Fire Buffs promote the general welfare of the fire and rescue service and protect its heritage and history. Famous Fire Buffs through the years include Edward VII, who maintained a kit at a London fire station.

"THE RESCUE" - 1855

"THE RESCUE" - 1855

September 23, 2014


Photo: Wikipedia
Blitz damage on Birmingham High Street, looking toward Bull Ring, April 10, 1941. The Luftwaffe dropped 1,852 tons of bombs on Birmingham between August 1940 and April 1943.

September 22, 2014


By London Fire Journal

On April 10, 1984, fire claimed eight lives - including a hero nurse - at King Edward Memorial Hospital, the only hospital in the Falkland Islands, the remote British overseas territory off Argentina.

Nurse Barbara Chick, 36, who emigrated from Britain a year earlier, "ignored orders to keep out of the burning hospital and stayed with her patients until she was overcome by smoke," the Associated Press reported. 
Teresa McGill, 26, and her newborn daughter, Karen, were also among the dead, according to The others were four women and a man.

The AP reported that one of the victims was married to a local firefighter.
The hospital, located in Port Stanley, was built in 1914 and in disrepair.
BBC correspondent Robert Fox, reporting from the scene, said:
"By dawn, all that was left was four stumps of chimneys, the thin wood boarding of the walls, and fittings flapping like charred tissue paper in the wind."

The hospital lacked fire doors and working fire hoses and pumps.

Royal Air Force firefighters drew water from the sea for the local fire brigade.

A temporary hospital was established at Port Stanley town hall.

The blaze also damaged a prefabricated section of the hospital used by the U.K. military, which defeated Argentine troops in the Falkland Islands War two years earlier.
From London, Prime Minister Margaret Thatcher sent a message of "deepest sympathy."

Speaking in the House of Lords on April 11, Baroness Young, minister of state for foreign and commonwealth affairs, acknowledged "fire hazards" existed.
A parliamentry investigation into the fire was damning.

Speaking in the House of Commons on Aug. 1, MP Michael Stern said:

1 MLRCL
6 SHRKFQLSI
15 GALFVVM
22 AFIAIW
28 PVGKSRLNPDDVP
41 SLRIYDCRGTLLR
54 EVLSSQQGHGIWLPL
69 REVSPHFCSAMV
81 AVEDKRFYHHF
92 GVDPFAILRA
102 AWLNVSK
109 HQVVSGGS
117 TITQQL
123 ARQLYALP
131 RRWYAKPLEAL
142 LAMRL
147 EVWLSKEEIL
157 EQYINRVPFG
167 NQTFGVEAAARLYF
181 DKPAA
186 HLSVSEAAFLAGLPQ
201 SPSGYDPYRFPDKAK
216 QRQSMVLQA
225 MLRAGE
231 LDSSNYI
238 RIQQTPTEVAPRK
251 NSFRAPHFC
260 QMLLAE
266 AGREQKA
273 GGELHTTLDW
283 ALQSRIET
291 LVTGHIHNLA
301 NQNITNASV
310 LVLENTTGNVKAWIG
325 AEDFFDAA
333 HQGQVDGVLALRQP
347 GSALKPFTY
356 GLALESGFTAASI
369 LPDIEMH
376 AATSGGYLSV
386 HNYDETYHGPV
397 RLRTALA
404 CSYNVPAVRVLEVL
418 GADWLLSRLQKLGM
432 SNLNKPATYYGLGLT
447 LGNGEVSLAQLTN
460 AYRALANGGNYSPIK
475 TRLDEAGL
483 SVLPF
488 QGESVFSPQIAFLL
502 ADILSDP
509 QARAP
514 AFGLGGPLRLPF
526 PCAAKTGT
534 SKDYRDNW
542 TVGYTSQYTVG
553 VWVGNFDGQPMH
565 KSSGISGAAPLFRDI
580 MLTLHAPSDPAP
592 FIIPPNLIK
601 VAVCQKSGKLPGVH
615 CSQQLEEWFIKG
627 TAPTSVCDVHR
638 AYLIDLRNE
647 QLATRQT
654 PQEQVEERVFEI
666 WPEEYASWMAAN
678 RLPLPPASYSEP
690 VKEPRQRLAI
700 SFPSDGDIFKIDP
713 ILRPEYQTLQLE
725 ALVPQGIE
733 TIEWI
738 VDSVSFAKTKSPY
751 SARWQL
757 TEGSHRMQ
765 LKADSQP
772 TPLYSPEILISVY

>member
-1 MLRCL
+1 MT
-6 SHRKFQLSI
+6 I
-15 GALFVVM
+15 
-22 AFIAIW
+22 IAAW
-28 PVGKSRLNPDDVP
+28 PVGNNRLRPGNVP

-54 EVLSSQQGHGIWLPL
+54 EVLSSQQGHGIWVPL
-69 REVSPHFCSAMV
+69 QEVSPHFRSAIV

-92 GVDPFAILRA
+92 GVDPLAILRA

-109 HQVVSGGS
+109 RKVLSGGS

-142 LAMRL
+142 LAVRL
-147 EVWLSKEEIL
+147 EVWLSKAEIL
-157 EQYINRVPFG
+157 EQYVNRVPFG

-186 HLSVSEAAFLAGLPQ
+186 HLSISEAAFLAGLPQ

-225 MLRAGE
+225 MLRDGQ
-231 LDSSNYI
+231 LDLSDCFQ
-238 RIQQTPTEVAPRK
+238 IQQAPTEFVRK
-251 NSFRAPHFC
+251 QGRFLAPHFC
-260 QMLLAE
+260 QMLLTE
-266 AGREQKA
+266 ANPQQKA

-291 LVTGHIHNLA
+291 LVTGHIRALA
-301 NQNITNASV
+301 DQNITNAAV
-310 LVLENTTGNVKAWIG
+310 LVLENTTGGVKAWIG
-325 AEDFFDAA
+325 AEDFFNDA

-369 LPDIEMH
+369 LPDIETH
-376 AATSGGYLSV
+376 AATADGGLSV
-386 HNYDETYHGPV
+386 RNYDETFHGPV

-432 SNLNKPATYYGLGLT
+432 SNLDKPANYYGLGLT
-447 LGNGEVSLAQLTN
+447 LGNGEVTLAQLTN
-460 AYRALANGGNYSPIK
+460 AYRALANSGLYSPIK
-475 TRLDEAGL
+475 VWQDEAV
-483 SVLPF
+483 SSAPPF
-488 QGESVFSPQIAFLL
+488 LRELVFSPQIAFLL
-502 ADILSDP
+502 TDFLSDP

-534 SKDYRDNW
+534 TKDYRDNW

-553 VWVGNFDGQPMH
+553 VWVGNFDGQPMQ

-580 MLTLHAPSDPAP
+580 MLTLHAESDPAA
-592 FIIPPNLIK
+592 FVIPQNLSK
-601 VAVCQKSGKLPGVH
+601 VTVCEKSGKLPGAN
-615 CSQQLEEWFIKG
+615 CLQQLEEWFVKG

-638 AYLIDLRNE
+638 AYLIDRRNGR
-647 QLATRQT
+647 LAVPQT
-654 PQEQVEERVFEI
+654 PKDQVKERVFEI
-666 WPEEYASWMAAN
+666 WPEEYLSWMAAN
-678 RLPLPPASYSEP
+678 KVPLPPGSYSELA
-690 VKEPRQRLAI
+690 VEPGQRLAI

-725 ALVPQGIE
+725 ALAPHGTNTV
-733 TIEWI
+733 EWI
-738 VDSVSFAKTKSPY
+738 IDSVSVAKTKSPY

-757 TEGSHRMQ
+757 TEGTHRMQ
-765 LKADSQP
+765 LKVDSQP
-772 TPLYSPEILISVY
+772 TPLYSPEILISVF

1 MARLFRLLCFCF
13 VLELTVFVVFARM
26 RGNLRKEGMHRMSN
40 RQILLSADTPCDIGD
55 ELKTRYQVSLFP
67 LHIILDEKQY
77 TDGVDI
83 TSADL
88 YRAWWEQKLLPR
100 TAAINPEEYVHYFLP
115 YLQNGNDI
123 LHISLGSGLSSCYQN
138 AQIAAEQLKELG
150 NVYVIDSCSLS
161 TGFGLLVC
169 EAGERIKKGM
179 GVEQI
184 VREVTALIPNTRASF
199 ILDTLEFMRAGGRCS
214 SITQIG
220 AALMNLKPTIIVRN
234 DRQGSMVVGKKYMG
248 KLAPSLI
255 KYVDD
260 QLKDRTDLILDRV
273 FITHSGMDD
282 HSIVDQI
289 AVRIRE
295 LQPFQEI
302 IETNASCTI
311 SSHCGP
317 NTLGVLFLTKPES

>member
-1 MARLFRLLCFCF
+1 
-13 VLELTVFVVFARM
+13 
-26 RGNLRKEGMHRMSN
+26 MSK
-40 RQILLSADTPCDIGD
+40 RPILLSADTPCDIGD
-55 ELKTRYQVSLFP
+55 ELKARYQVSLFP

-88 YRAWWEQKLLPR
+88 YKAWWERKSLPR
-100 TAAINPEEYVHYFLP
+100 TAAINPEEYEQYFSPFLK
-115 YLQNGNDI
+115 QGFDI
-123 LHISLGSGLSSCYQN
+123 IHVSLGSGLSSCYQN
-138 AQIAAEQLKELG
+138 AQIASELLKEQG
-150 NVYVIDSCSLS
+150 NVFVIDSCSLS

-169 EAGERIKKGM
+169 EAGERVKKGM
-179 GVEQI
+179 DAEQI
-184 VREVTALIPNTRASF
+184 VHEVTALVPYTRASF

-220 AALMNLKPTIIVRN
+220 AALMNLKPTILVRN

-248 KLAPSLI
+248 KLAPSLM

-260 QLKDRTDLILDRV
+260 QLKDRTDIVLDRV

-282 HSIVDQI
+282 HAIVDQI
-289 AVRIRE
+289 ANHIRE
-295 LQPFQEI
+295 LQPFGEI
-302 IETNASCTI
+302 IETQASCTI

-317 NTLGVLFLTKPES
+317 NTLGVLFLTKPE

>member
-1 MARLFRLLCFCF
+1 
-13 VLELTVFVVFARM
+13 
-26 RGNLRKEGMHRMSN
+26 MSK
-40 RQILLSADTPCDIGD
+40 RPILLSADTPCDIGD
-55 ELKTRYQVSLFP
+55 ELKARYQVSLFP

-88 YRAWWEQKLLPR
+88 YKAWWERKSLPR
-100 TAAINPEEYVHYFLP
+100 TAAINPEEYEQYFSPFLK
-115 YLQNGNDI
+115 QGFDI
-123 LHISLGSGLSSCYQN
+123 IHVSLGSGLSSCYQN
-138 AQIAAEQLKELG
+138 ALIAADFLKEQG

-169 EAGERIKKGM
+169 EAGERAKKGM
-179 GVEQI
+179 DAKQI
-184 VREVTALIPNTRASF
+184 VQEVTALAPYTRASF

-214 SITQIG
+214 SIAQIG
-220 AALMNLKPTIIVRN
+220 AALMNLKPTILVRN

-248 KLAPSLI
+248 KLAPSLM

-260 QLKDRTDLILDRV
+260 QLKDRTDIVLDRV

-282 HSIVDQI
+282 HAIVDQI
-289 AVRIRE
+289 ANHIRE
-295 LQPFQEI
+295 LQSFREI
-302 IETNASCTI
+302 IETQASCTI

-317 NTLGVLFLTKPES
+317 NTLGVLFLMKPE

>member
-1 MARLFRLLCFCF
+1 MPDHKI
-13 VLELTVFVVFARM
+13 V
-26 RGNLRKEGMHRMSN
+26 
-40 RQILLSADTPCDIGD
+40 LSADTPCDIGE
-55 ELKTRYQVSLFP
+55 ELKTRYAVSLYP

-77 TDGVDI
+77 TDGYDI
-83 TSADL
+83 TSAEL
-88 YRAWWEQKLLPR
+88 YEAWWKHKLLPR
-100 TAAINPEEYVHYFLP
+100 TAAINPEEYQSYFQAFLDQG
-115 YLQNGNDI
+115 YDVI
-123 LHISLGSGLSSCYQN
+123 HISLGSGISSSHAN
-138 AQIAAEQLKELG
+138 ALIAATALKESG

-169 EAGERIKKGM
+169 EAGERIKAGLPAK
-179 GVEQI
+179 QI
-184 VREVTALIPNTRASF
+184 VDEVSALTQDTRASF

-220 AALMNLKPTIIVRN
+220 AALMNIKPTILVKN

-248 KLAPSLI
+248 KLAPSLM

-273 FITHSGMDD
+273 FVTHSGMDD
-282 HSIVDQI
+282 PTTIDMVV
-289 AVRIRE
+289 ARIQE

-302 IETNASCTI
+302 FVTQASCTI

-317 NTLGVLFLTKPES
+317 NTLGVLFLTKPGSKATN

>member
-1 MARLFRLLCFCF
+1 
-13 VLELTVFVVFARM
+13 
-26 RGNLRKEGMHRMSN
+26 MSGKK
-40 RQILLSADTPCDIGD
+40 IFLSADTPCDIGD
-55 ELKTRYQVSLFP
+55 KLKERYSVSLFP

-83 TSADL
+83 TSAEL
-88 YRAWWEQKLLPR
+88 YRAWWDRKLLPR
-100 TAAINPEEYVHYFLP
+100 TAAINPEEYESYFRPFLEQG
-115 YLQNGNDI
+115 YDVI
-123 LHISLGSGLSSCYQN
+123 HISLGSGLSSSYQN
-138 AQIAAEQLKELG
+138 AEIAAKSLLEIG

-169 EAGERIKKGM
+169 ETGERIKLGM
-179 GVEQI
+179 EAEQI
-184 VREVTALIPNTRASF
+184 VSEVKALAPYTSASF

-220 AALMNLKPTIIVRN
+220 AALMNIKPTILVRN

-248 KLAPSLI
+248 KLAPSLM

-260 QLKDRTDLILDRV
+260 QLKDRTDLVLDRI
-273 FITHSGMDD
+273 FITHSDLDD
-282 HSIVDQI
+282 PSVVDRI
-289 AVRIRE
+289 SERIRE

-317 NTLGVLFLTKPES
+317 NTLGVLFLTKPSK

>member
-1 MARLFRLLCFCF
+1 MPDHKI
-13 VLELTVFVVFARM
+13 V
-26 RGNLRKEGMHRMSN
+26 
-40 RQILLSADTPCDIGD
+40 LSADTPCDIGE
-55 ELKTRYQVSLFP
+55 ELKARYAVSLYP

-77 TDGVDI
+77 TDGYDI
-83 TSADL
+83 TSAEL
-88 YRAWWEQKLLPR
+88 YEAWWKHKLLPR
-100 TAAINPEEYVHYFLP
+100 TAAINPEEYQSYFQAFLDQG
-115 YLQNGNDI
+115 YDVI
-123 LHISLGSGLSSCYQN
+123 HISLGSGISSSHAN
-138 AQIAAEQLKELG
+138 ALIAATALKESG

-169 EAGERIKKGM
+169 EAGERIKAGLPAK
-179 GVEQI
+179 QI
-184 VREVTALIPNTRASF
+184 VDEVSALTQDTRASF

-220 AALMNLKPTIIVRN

"Lack of fire doors was perhaps the principal and most obvious cause of the rapid spread of the fire, which was the reason why so many lives were lost.

"There had been many reports in the 1970s of the inadequate fire precautions in this and other public buildings in Port Stanley.

"In 1982, the fire officer, the civilian doctor and the military authorities together demanded the urgent installation of fire doors in the hospital - a wooden building - as the only way of stopping a fire should one break out."

"By the date of the fire, those doors had not even been ordered.

"As a result, whatever the cause of the fire - perhaps inevitably, the report was unclear about the exact cause - it spread rapidly and uncontrollably, and the deaths that occurred were to a large extent inevitable.

"Had fire doors been in situ, the deaths might have been avoided."

A new hospital opened in 1987.

In England, Barbara Chick, a Bristol native, was honored with a ceremony and plaque at Shirehampton Health Centre on Sept. 5, 1984, according to the November 1984 edition of the Falkland Islands Newsletter.

It read:

In Memory of Nurse Barbara Chick, S.E.N
A resident of Shirehampton, who
gave her life on 10th April 1984

trying to rescue patients
trapped by a fire at the
King Edward VII Memorial Hospital
Port Stanley
Falkand Islands

At the  ceremony, Dick Mellor, chairman of the Southmead Health Authority, said:

"Her whole life was caring for others. In that disasterous fire her reactions automatically were for the patients first."  
Associated Press  
Glasgow Herald   House of Lords, April 11, 1984 
House of Commons, April 11, 1984   House of Commons, Aug. 1, 1984

September 03, 2014


Photo: G. Del Giudice
Buckingham Palace - August 2014